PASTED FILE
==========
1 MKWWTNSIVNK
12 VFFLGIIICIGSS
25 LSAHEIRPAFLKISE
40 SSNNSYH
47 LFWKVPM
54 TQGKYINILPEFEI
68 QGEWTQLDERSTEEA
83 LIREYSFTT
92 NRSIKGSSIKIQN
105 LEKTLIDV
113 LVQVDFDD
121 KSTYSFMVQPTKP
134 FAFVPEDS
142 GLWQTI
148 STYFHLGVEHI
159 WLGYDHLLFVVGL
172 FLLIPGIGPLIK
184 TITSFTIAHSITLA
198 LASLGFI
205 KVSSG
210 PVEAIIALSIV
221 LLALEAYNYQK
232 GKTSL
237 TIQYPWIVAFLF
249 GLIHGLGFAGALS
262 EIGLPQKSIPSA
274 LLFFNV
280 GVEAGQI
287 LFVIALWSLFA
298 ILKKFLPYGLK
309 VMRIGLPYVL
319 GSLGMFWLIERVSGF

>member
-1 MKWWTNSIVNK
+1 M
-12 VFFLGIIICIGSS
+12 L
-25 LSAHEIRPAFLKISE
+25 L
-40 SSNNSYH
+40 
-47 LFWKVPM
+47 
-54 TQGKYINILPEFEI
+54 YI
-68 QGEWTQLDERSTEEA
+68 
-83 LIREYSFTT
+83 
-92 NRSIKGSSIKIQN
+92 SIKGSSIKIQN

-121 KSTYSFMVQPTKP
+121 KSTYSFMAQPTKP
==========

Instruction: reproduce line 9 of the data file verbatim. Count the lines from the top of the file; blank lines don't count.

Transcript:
92 NRSIKGSSIKIQN